One of the most vexing problems in pediatric cancer research is trying to find out why certain treatments work for some kids and not for others, or why some kids suffer more health consequences from the same treatment that others do not.
If you’re dealing with something concrete – like plumbing issues in your home, or a car that has suddenly stopped working – it’s usually a trial and error process that will tell you why. Why does the faucet leak? The pipe wasn’t properly tightened. Why did the timing belt go out on the car? Well, those things are only good for so many miles.
Pediatric cancers are much less concrete, and way more complex than plumbing or maintaining a car. And, given the life and death nature of pediatric cancer diagnoses, it’s of vital importance to ask the right questions and get the right answers.
Working Together and Asking ‘Why?’
Consider DIPG (Diffuse Intrinsic Pontine Glioma): it’s a fast-growing cancer that strikes children and is nearly always fatal.
Hunter Morin knows this cancer all too well. Hunter’s grandson, Luke, was diagnosed with DIPG and died just seventeen days after his diagnosis. Hunter, who is close friends with University of North Carolina basketball coach Roy Williams, wants to know “Why?” and he wants to honor Luke’s memory by supporting the Cancer Doesn’t Care campaign. Hunter served as honorary co-chair of the annual Coaches Vs. Cancer Golf Invitational, which was held in June in Pinehurst, North Carolina, and raised more than $1 million to kick off (or, more appropriately, “tee up”) the ACS and St. Baldrick’s partnership.
Working together, the two organizations have launched this initiative to leverage clinical trials so that we not only learn which treatments give patients better outcomes, but why. These research projects will look at the science behind clinical trials results. Discovering why some patients respond better than others to a particular treatment will allow researchers to do more, to move faster, and to help those we are not yet curing. While that sounds like common sense, it’s often very hard for researchers to find funding for this part of the work. Clinical trials are expensive, and when funds are short, the trial itself takes precedence over studies linked to trial results.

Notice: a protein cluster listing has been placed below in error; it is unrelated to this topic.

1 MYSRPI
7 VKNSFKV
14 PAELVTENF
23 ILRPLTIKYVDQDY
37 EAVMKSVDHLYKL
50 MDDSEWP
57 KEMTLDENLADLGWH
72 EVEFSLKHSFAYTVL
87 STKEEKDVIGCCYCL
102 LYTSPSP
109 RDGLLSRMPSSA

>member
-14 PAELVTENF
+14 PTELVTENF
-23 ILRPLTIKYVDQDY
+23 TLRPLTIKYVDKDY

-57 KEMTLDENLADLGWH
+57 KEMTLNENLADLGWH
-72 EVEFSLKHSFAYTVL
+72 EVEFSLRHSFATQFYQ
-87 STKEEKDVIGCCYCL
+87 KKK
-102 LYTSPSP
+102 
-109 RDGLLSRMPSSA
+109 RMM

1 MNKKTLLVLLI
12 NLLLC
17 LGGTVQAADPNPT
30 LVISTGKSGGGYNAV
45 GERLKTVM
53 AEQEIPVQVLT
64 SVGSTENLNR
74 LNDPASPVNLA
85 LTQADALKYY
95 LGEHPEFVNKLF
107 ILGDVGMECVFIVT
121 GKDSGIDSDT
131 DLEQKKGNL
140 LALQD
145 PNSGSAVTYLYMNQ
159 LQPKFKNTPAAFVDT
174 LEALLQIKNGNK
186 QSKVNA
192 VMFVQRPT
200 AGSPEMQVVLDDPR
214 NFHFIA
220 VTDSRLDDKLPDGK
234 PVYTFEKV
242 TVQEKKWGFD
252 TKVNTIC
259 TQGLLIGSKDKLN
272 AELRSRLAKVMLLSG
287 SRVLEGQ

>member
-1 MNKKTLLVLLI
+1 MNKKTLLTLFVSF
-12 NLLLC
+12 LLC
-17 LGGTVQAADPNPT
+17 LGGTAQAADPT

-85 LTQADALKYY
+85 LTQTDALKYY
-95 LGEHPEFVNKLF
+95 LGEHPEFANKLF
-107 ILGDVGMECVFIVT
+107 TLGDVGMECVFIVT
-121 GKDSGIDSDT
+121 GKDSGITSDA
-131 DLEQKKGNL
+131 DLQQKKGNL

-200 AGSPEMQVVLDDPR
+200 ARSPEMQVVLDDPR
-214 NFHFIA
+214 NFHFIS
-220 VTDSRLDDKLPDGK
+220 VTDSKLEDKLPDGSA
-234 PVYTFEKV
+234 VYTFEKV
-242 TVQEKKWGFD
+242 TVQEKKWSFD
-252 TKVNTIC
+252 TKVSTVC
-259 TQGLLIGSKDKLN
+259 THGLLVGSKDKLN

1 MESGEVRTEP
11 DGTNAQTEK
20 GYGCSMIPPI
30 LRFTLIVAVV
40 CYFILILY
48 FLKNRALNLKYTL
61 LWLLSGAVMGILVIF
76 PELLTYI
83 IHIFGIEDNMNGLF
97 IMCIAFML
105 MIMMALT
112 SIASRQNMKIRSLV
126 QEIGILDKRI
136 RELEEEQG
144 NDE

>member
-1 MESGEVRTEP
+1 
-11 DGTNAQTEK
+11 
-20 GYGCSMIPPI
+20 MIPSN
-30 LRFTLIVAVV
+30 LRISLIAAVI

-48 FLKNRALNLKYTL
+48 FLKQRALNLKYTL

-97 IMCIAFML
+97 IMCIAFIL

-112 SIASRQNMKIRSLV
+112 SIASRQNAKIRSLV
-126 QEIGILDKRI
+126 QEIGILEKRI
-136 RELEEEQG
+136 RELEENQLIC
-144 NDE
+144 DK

The awareness campaign – which launches in the days ahead on Facebook, Twitter, Instagram, and LinkedIn – says rather directly that “Cancer Doesn’t Care.” Cancer can strike without warning – like it did with Luke Morin. Cancer doesn’t care if you’re young or old, if you’re rich or poor, or where you live. It doesn’t consider a family’s personal situation. Cancer, sadly, doesn’t care.
With an overall goal of $11 million, the team is working to raise $4.4 million during the first phase and, once that amount is raised, the partners will issue a request for applications to the research community. Both organizations will jointly oversee the scientific review process.
The Strength of Partnership to Support Pediatric Cancer Research
The American Cancer Society’s mission is to save lives, celebrate lives, and lead the fight for a world without cancer; the organization is a leading funder of childhood cancer research. The St. Baldrick’s Foundation is the largest non-government funder of childhood cancer research. Together, the two are determined to take major steps forward to help infants, children, teens and young adults with cancer.
Through this partnership both St. Baldrick’s and the American Cancer Society will be able to attract the support of new donors who support the synergy of this mission.
We invite you to reach out and tell us what you think – and as you see the campaign on social media, please share it with contacts, colleagues, and friends.
Together, we hope that the American Cancer Society and the St. Baldrick’s Foundation can find out not only what works best for childhood cancers, but also why – to move faster to a world when every child can be cured.
For information on this partnership or to donate: https://www.stbaldricks.org/acs
Join the fight against childhood cancer.